😎 Good Saturday morning.
Situational awareness: National security adviser John Bolton said in a statement that the U.S. "does not recognize Venezuelan dictator Nicolas Maduro’s illegitimate claim to power."
Rural Western states that voted for President Trump are disproportionately affected by the government shutdown, which today sets a record as the longest in U.S. history, since federal workers there make up a large share of the workforce.
Axios senior visual journalist Chris Canipe found that of the 10 states with the most affected federal employees per 10,000, six voted for Trump — Alaska, Montana, Wyoming, South Dakota, Idaho and West Virginia.
Why it matters: Trump's hard line over wall funding could end up hurting some of the people who put him into office.
About the data: The map above shows federal workers in the nine departments affected by the partial shutdown: Homeland Security, HUD, Commerce, Interior, Transportation, State, Agriculture, Justice and Treasury.
Go deeper: Explore the interactive map
"It sounds like spy fiction but it is not: the F.B.I. was investigating the president of the United States to see if he was working for the Russians," the N.Y. Times' Jesse McKinley tweets.
After President Trump fired FBI Director James Comey, FBI counterintelligence agents "began investigating whether [the president] had been working on behalf of Russia against American interests," the N.Y. Times' Adam Goldman, Mike Schmidt and Nicholas Fandos report:
"Just Watch!" ... Trump this morning posted a five-tweet response: "Wow, just learned in the Failing New York Times that the corrupt former leaders of the FBI, almost all fired or forced to leave the agency for some very bad reasons, opened up an investigation on me, for no reason & with no proof."
Joe Biden has told some top Democrats he’s definitely running for president, and even threw out Jan. 15 — next Tuesday — as a target announcement date.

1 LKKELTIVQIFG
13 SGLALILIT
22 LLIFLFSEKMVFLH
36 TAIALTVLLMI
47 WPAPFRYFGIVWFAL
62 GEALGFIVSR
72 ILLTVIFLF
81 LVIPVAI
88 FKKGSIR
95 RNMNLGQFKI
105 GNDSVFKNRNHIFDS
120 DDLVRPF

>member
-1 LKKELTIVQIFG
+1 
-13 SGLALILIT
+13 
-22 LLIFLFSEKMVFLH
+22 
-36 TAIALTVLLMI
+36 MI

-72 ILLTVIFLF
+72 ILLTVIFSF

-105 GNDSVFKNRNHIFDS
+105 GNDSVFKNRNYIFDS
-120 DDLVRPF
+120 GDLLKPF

His youngest brother, Frank Biden, thinks the former vice president is in. Ditto for some advisers. Several Democrats, including Michael Bloomberg and Terry McAuliffe, are watching him as their most formidable potential competitor.
Nevertheless, Jan. 15 will come and go with no Joe-mentum — I'm told no chance of an announcement by then.
We're told authoritatively that Biden hasn't decided.
P.S. Hawaii Rep. Tulsi Gabbard told CNN's Van Jones last night that she intends to run for president.
China broadcasts from far side of the moon ... A screen at the Beijing Aerospace Control Center shows the Jade Rabbit 2 rover, and the Chang'e 4 spacecraft that transported it (right), taking pictures of each other.
Above: This week's electronic pay stub for Bill Striffler, still working as an air traffic controller at Newark Liberty International Airport, shows net pay of $0.00.
Below: A National Park Service ranger works yesterday on the observation deck of the Old Post Office Tower, leased by the government to Trump International Hotel. Rangers have stayed on the job there, even as many others are furloughed.
Marijuana may be less safe than we think.
That's the Smart Brevity on a piece by the great Malcolm Gladwell in The New Yorker, "Unwatched pot":
The bottom line: "The advice that seasoned potheads sometimes give new users — 'start low and go slow' — is probably good advice for society as a whole, at least until we better understand what we are dealing with."
Starting next month, packages of Bud Light will have bigger nutrition labels, showing the beer's calories and ingredients as well as the amount of fat, carbohydrates and protein in a serving, AP's Dee-Ann Durbin reports:
"Bud Light went with a big, black-and-white label, similar to the ones required by the U.S. Food and Drug Administration on packaged foods. At the top, Bud Light lists its four ingredients: water, barley, rice and hops."
Fun fact: "Researchers at Cornell University and Louisiana State University tracked what happened when diners were given menus with calorie counts. ... [D]iners who knew the calorie counts ordered lower-calorie appetizers and entrees, but the calorie counts had little impact on orders for drinks and desserts."